At Factary we have developed Atom – network mapping that has been designed expressly for the non-profit sector.
To explore how Factary Atom works and how it can be used by your organisation, explore the various links below.
Databases are used by most non-profit organisations within the UK. They’re a useful method of storing information about your individual supporters, alumni, ticket-buyers and members. However, while they’re good for retrieving information on individuals, they’re not as good at displaying the links between individuals, meaning that even obvious connections between people – people who may present potential major supporters or networkers on your behalf – are hidden in your data.
Network mapping is a technique of visualising data non-hierarchically to show the relationships between the objects or ‘nodes’ within the data, be they individuals, concepts or categories. Knowledge represented in this way is often referred to as a ‘semantic network’ or ‘frame network’ – but we prefer ‘network map’.
Databases: useful, but not for everything
Almost all organisations within the UK’s non-profit sector use databases to great effect. They’re useful for answering questions like these:
But there are certain things that a database can’t tell you.
Databases are great for storing and retrieving information about your individual supporters. But if you would like to know anything about the ways in which your supporters are related a database becomes much less useful.
What is Network Mapping?
Each object within a database is mapped in terms of how it connects with other objects, building a picture of the linkages that lie hidden in the data.
Information in a database is most often represented as a table. Finding the links between data in this format is difficult because it requires checking each cell of the table against every other. A network map concentrates on the information which is masked by the standard tabular or spreadsheet format of a database – the relationships between the individuals it contains.
How it works
The following images show a map built by Atom stage by stage.
Individuals are represented by a diamond icon.
Business positions are added.
Non-profit positions are also added.
Any club and/or society memberships follow.
Finally, educational history is added.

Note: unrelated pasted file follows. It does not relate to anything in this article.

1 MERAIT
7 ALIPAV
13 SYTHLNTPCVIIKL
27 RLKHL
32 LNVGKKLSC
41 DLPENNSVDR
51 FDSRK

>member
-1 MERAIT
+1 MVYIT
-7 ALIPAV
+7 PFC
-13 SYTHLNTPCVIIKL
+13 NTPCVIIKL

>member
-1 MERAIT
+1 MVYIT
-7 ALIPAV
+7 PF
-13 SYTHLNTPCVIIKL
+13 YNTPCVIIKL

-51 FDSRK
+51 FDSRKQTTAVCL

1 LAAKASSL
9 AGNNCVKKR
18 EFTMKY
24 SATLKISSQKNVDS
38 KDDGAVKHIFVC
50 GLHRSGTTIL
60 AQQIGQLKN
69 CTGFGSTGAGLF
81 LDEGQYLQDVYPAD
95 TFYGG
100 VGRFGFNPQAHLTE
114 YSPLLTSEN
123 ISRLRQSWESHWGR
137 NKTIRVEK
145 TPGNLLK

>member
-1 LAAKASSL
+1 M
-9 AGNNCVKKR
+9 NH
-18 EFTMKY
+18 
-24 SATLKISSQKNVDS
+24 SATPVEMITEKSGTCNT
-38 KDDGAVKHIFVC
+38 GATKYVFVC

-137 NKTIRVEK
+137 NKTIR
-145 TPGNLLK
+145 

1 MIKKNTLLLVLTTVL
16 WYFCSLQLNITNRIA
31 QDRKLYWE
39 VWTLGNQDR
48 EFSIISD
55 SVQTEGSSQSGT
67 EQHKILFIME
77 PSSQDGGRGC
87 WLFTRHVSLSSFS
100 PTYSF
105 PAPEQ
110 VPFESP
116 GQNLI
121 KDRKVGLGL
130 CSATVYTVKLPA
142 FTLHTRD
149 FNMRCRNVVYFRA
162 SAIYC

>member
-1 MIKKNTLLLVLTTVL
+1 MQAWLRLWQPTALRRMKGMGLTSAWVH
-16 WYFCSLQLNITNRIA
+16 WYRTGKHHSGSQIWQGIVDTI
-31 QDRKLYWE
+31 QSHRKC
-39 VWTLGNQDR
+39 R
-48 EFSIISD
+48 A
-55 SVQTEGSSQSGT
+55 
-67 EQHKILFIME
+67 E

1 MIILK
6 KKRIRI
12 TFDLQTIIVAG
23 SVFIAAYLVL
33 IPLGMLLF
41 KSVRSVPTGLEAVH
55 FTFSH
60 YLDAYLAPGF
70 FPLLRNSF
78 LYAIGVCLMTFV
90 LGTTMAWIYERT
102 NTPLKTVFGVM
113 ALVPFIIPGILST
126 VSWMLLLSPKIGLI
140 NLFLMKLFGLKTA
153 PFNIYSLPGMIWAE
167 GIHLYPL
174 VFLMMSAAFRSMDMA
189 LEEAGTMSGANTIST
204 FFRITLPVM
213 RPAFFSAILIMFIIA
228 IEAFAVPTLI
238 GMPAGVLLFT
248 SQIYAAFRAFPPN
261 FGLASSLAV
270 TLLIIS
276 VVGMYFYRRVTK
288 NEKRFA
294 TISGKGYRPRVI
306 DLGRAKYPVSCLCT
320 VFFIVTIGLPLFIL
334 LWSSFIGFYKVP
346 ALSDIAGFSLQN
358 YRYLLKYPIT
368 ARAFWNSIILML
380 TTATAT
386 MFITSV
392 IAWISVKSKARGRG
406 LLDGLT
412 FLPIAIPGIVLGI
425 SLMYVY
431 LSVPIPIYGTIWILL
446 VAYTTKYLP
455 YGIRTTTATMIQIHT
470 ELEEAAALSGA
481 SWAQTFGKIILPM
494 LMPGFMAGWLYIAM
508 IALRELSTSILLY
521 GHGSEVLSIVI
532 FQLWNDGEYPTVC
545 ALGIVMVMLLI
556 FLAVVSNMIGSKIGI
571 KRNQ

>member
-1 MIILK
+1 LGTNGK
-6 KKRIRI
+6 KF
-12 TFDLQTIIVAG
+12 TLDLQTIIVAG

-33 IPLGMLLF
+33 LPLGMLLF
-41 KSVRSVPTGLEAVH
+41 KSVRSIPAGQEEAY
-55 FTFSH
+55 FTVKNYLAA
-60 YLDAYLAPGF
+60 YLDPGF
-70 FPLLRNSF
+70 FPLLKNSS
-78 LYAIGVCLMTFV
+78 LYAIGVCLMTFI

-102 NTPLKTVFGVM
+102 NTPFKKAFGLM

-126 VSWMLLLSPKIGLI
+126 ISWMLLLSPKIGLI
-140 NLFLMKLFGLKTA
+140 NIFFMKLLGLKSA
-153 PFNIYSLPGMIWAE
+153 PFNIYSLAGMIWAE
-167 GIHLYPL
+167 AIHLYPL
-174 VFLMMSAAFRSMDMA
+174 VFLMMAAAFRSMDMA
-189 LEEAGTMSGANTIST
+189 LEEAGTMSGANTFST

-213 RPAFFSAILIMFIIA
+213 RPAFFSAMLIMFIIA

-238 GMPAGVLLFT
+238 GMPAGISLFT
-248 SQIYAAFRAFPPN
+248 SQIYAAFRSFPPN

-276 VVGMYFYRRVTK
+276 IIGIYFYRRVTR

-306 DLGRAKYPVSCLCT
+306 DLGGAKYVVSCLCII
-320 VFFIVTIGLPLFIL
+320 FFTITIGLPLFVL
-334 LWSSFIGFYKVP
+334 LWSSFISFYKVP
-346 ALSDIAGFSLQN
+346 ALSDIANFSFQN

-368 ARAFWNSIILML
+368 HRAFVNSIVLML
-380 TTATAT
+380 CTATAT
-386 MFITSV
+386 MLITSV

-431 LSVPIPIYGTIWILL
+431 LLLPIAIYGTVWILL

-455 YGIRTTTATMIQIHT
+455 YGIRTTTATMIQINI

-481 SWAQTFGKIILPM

As more individuals are added to the map links begin to form between individuals, bridged by shared positions or affiliations.
Finally, direct links between individuals are drawn. These are mapped only where people were at the same organisation in the same year(s).
The image below shows the same map from the preceding examples with the organisations filtered out, so that only individuals and the direct linkages between them are visible.
Note that, though Geoffrey Jefferson (top right) and Graeme Gerhard (bottom right) both attended the University of Helby, the pink circle linking them, they haven’t been directly linked as they did not attend at the same time.
Samantha Cartwright also has a noticeably larger halo; halo size corresponds to the number of links that node has to other nodes.
As Samantha links to Graeme and Geoffrey but they do not link to one another, Atom has drawn her halo twice as large as theirs. This applies to organisation nodes as well.
It’s also noticeable that Graeme is closer to Samantha than Geoffrey. This is because, as can be seen in the full map, Samantha and Graeme share two positions – a trusteeship and a club membership – while Samantha and Geoffrey share only one company directorship.
In response to this, Atom has pulled Samantha and Geoffrey closer together, indicating the likelihood of a closer link between them.
By contrast, Robin Cartwright is closer still to Samantha, even though he doesn’t share any positions with her. He has been identified as being Samantha’s husband; such spousal or familial relationships are automatically drawn closer together by Atom than other, nonsocial relationships, corresponding to the likely closeness of such relationships.
All positions mapped
Instead of concentrating solely on current business directorships Atom also maps prospects’ non-business positions, past and current.
This includes educational history, trusteeships, club or society memberships, and social relationships, wherever found in the public domain. As a result, maps produced by Atom are uniquely suited to the non-profit sector, allowing you to see relationships between individuals beyond their business interests.
Atom will draw direct connections between related individuals within a map, rather than relying on you to identify them.
If two individuals within a map share a position, a linkage will be drawn directly between them, as well as to the organisation that links them. Instead of working from link to link to establish whether, for example, your Chair of Trustees is connected to a prospect you’ll be able to tell, immediately and intuitively, whether the connection exists.